The Refugee Council of Australia has fabulous resources on their website, but I particularly recommend the facts page. There is so much misinformation and propaganda on refugees, and this page provides a counterbalance. Refugee week is a great time to learn more.
From 14 to 20 June there are many activities available on-line. Refugee week promotes harmony and togetherness, aiming to unite individuals, communities, and organisations from many different backgrounds behind a common cause. “Through Refugee Week, we aim to provide an important opportunity for asylum seekers and refugees to be seen, listened to and valued.”
The welcome theme is also a reminder that, regardless of our differences, we all share a common humanity. The organisers have joined forces with SBS Food Online. You’ll be able to watch and cook along with people from refugee backgrounds as they share delicious dishes from their home cuisines and tell us what each dish means to them.
Members of Australia’s refugee communities are also offering up their talents to bring an exciting week of entertainment. Think creative arts, thought-provoking discussions, movies and more.
For a full list of events and other opportunities in Australia so you can get involved, go to the website.
Much loved Australian actor Kate Blanchett has collaborated with the United Nations refugee agency UNHCR and film website IMDb to share a “Films of Hope” lockdown watch list which she says will put the spotlight on the growing struggles faced by refugees.
In this time of COVID-19 it is easy to find yourself focussing inward and concentrating on what life means for you. These films shine a spotlight on vulnerable others. The films are inspirational, and I think this can take us away from own worries. Perhaps for some of us, it limits the amount of light entertainment we are mindlessly streaming in isolation!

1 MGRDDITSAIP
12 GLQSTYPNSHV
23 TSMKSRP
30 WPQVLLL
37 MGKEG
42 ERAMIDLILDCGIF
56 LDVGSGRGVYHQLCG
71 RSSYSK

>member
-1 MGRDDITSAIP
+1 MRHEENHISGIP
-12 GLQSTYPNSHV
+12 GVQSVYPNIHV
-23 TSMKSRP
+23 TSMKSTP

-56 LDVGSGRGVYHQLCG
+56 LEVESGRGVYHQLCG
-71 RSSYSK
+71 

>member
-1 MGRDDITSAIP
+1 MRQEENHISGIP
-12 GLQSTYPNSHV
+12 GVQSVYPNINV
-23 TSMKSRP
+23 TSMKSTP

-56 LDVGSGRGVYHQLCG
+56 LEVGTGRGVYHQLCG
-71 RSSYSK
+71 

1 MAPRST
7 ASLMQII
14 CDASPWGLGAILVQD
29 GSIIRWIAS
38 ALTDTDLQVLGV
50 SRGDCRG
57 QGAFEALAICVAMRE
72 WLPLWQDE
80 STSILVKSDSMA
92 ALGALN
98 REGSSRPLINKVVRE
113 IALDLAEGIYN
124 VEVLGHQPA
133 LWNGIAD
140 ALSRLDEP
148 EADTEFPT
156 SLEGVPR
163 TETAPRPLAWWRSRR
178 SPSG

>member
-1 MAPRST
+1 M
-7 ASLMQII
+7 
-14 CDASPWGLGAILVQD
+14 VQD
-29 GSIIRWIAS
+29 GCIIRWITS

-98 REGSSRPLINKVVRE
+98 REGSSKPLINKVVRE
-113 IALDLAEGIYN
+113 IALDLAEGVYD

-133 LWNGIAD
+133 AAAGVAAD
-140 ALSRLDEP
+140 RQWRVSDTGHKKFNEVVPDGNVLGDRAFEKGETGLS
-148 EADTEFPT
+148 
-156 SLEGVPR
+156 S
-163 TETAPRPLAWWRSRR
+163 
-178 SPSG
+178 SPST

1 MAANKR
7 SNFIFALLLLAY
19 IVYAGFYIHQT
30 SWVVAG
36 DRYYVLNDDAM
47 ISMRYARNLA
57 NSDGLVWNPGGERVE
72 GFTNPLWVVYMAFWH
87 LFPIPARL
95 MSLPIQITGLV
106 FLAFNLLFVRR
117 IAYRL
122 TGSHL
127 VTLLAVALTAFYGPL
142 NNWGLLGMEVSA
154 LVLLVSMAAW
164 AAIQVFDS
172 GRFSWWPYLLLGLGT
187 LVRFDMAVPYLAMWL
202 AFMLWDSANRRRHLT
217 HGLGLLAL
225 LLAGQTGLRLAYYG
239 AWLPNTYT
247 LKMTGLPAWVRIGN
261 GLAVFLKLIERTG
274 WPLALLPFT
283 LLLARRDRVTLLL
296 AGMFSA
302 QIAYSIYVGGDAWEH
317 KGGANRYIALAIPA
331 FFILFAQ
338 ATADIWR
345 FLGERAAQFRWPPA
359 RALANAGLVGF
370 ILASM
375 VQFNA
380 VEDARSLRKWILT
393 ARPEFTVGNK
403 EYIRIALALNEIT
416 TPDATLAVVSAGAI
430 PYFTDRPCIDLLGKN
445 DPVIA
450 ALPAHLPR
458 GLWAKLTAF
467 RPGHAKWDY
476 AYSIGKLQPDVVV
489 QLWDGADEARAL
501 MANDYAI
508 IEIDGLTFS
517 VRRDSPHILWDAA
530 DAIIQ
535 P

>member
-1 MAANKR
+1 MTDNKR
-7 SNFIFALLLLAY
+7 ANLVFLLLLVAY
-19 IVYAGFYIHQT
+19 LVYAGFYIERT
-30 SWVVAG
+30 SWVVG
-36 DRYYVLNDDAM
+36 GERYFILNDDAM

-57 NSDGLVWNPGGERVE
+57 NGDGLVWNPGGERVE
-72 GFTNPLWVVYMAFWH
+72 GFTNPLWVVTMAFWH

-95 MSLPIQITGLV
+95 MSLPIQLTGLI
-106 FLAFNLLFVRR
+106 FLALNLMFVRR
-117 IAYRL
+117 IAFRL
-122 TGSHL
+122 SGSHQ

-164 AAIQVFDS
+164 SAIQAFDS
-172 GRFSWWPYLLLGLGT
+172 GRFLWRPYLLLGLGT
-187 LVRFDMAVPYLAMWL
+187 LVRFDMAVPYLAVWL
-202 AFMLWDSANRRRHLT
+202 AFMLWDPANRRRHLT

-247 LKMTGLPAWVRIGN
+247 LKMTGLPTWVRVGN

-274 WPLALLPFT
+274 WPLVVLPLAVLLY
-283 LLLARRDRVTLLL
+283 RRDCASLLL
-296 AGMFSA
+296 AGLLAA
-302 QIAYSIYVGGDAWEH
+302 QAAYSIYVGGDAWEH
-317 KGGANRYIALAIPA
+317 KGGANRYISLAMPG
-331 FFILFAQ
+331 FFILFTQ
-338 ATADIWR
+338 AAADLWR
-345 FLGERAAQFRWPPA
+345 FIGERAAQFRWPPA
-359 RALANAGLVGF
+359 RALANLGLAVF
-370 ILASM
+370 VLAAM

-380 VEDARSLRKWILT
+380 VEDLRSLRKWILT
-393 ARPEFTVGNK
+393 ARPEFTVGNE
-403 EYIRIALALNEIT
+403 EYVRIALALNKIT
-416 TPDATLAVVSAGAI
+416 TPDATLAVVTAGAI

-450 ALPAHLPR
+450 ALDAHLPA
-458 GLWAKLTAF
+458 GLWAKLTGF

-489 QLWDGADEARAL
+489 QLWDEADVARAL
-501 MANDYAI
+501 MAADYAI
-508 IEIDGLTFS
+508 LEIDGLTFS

The two-time Academy Award winner has curated six films which focus and explore themes around human resilience and isolation as well as what it means to have hope and a home.
UNHCR Australia National Director Naomi Steer said she hoped Ms Blanchett’s watch list will help connect people but also remind them of the importance of supporting others during the pandemic.
If you have time, please think about making a donation to one of the many agencies working with refugees. I find it is positive for my state of mind to reach out and help others. The two agencies I am involved with need financial and other support now – Edmund Rice Centre WA and CARAD
Refugee Week, 16 -22 June, provides a wonderful opportunity for people around the world to celebrate the contribution refugees make to our society. It’s also a time to raise awareness, remembering and honouring the often-perilous journey that refugees have taken to reach Australia and other countries.
For many people, Refugee Week provides an opportunity to meet a refugee for the first time. This year’s theme for Refugee Week is A World of Stories which makes food the focus and asks you to “Share a meal, share a story…”With that in mind, the Refugee Council is encouraging businesses, community groups, schools, and individuals to hold a food event (breakfast, morning tea, dinner) where they can hear stories from this year’s Refugee Ambassadors, while sharing some of their favourite meals. This can be done by either inviting a refugee to your event, watching a video or listening to stories in other ways.
There’s a lot of information on the website and similar organisations around the world also provide advice. If you are planning an event in Western Australia, I can highly recommend the speakers bureau at the Youth Affairs Council of WA. For a modest fee, a young person is available to talk, share their story and answer questions.
There are many public events around the world for Refugee Week. If you do nothing else, take time on World Refugee Day on 20 June to look out for some stories such as this one about a woman whose parents came to Australia after the second world war.